P1010711

See my full story about some of the skills you’ll need to become a flight attendant in my piece over at the Runway Girl network.

Fashionable & frivolous flight attendant attire

Here’s part of a fun slide show I put together for CNBC Road Warrior and NBC News Travel on some fashionable and, at times, frivolous uniforms worn by airline flight attendants over the years.

1_Intro_Air Hostess

Courtesy International Women’s Air & Space Museum

Since 1930, when efficient, caped nurses became the first stewardesses, it’s been a tradition for flight attendants to look great while making sure airline customers are comfortable and safe.

The role of the flight attendant hasn’t really changed, but cabin crew outfits certainly have. Here’s a look at some of the chic, fashionable and intriguing uniforms that have been spotted in the skies.

Boeing Nurses

Courtesy: The Boeing Company

In 1930, Ellen Church became the first airline stewardess after convincing Boeing Air Transport (now United Airlines) that the presence of onboard nurses would go a long way in helping early passengers overcome their fear of flying.

Seven other registered nurses soon joined Church’s team, gathering to pose for this photo wearing uniforms made of dark green wool, with matching green and gray wool capes.

3_ Braniff1966

A Braniff 1966 Pucci uniform. From the collection of Cliff Muskiet www.uniformfreak.com

“Back in the 1940s, 1950s and early 1960s all stewardess uniforms looked alike,” said Cliff Muskiet, curator of Uniform Freak, an online museum of flight attendant uniforms. The only colors used were navy blue, dark green and brown for winter uniforms and light blue, light green and beige for summer uniforms, said Muskiet.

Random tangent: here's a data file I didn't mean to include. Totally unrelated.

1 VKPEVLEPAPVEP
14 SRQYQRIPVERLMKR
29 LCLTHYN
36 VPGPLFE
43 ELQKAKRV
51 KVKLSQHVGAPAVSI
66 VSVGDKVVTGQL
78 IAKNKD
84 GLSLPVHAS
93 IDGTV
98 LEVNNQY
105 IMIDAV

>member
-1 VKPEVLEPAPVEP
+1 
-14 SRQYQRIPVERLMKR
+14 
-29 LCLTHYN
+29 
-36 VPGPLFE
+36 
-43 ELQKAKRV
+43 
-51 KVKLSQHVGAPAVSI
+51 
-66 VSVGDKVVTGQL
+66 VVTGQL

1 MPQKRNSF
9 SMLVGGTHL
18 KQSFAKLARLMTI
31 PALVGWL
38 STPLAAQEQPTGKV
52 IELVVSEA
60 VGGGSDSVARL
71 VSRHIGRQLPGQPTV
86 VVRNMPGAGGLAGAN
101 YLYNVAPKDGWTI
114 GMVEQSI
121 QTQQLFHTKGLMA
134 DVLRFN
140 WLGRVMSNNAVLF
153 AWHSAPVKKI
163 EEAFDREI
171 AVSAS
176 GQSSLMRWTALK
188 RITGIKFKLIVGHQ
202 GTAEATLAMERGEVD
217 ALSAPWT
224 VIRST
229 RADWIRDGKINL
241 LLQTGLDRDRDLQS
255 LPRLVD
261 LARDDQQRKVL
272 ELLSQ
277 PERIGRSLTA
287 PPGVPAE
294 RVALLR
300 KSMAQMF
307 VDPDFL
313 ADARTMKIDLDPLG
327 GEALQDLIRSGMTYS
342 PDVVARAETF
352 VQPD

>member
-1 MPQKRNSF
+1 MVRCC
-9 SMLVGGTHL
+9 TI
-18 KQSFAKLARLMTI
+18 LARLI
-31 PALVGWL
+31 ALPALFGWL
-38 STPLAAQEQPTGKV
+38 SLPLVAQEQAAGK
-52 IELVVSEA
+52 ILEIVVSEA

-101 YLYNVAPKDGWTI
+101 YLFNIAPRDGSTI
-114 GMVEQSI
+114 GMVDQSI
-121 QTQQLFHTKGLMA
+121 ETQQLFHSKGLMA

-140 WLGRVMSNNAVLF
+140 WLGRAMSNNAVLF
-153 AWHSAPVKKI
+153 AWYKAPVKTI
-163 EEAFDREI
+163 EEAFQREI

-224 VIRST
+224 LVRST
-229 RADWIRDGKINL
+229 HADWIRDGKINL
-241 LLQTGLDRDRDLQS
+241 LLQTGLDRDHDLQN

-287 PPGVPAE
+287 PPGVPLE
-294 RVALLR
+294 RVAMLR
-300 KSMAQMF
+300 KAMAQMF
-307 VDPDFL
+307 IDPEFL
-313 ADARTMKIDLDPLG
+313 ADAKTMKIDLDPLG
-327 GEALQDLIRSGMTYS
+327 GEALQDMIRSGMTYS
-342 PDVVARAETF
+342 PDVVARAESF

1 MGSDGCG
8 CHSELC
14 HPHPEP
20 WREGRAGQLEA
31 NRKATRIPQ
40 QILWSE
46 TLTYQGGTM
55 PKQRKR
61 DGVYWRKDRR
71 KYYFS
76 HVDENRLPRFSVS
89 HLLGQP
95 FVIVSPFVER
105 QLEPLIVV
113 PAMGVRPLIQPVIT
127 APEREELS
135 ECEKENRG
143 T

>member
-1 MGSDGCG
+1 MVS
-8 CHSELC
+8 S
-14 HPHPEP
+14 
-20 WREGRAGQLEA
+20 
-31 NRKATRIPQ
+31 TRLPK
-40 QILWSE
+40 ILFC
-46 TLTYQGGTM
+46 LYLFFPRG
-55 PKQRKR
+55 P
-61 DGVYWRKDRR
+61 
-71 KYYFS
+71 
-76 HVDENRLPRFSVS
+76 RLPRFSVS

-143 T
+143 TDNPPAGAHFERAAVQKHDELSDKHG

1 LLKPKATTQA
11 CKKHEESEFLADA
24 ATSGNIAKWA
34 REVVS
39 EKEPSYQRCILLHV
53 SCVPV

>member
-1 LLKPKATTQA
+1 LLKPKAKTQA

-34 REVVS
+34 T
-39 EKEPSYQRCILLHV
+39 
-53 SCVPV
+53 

It gave stewardesses “a very conservative look,” he said. During the mid-to-late 1960s, however, airlines began turning to fashion designers and ad agencies to cultivate a hipper, sexier image for flight attendants. In 1966, Braniff International Airways crew members would be hard to miss wearing this eye-catching, geometric print dress with matching tights by Italian designer Emilio Pucci.

Braniff Air Strip

Courtesy: The Braniff Collection

A titillating print and TV advertising campaign for Braniff in 1965 was called the “Air Strip” and featured a Pucci-designed uniform with several layers that could be removed during a flight.

“The TV commercial depicted a stewardess performing an airborne striptease,” said Victoria Vantoch, author of “The Jet Sex—Airlines Stewardesses and the Making of an American Icon.”

“Braniff turned the stewardess into a patently sexual icon and other airlines soon followed,” she said.

Bubble Helmet

Image: Braniff Bubble Helmet Braniff Collection, The History of Aviation Collection, Eugene McDermott Library, University of Texas at Dallas.

In the mid-1960s Pucci also created an unusual clear plastic bubble helmet as part of the uniform line designed for Dallas-based Braniff. The helmets weren’t intended to be worn into space, but rather to protect a flight attendant’s hairdo if she needed to walk across a windy tarmac.

I’ll be back with part two of this slide show in a future post, but in the meantime, here’s a link to the full slide show on CNBC Road Warrior.